Many people have said to me that I should do a post on how to cope with having a chronic illness, and how I manage throughout the bad days, and how I grasp my good days with everything I have. But, if i’m totally honest, I have zero idea how to manage anything right now, even on good days I have moments where I get unbelievably sad knowing the bad is right round the corner again, which is only natural.
But I do have tips and tricks that seem to help me out, but the sad thing about having a random rare chronic condition is that a lot of doctors have no idea what to do with you for the time being, or look very confused when you tell them the long list of what conditions you have *rolls eyes*
There are many things that will keep us going, and many things that make us fall flat on our faces again. I can’t say these tips will help you out, but I can say they’ve helped me.
Tip number 1.
If you’re in pain. If you’re sad. Depressed. Lonely. CRY. GET YOUR TISSUES and just sob!
Don’t feel bad for letting it out, after I have a good cry everything seems less heavy on my chest, some days I’ve been curled up on the floor screaming the house down i’ve been in so much pain… and that’s ok. *i’ve also found that doctors take you more seriously when you cry in front of them. But you also get an awful lot of sympathetic ‘u poor girl’ looks in the waiting area, that are totally embarrassing, but who cares?*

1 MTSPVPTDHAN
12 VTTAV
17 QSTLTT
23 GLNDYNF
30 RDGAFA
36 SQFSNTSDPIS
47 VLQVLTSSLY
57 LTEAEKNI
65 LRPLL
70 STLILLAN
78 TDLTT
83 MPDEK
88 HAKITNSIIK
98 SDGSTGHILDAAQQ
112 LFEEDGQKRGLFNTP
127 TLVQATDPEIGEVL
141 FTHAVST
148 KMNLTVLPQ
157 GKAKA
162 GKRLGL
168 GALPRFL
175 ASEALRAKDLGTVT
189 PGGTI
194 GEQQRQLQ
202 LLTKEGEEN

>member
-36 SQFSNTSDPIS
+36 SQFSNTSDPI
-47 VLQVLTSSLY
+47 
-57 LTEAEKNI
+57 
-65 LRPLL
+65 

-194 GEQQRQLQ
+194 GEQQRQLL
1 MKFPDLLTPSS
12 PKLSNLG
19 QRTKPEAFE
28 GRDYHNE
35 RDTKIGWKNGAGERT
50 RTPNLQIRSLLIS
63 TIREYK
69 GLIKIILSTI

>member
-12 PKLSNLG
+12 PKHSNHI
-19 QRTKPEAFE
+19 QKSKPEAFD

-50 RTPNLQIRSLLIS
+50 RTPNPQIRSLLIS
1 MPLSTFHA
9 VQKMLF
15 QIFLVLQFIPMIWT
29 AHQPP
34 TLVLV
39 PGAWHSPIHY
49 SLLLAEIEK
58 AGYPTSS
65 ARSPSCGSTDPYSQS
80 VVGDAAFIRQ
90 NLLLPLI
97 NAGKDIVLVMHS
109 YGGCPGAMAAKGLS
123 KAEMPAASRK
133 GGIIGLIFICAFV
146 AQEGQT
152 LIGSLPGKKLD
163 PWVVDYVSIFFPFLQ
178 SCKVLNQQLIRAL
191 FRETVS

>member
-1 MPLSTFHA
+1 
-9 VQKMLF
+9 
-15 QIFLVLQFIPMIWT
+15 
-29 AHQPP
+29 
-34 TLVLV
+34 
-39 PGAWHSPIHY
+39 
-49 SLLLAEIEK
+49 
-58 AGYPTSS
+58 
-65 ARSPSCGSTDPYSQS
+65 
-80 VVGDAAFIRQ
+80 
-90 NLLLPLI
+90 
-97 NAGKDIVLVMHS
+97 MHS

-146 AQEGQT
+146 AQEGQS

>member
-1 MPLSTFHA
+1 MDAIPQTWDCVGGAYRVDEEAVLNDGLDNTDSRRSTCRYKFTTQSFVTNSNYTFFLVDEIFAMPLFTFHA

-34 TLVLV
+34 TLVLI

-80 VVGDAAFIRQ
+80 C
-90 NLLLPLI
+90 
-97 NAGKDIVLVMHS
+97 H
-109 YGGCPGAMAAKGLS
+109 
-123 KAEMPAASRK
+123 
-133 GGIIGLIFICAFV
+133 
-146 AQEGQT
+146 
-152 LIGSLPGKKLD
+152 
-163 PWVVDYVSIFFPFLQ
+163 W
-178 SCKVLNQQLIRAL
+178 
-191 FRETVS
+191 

It feels good to cry. Just do it!
Tip number 2 –
This one is actually very important to me. When I was diagnosed with PoTs primarily, I had zero idea what it was. I wasn’t even given a leaflet because they had none in the clinic that day, I just had to undergo lots of weird tests, especially with my joints, and was kept for ages and had no idea what was even going on, I was told to do my own research for now and see my GP to be referred to a cardiologist or neurologist. Great. For a good month I was up in the air and a bit lost, and I didn’t know what spoonie even meant, or what saving your spoons are. It’s the greatest theory you can ever read if you’re chronically ill, and it makes sense, and works.
Tip number 3 – If you don’t have to work right now. Don’t.
I know that this is a controversial one. I know. But in my opinion when you’re chronically ill and flaring up every other day, you never know when you’re going to be fit enough to work, or even function properly.
Before my diagnosis I was juggling Uni and a part time waitressing job, and was always missing Uni and calling in sick to work because some days I literally could not function. Now I am much happier doing my University work from my bed, and that’s all I do. I get by on what money I have from my student loan for basics, like a coffee with a friend, or a night to the pub every so often and I make it work. I don’t really go anywhere anyway 99% of the time.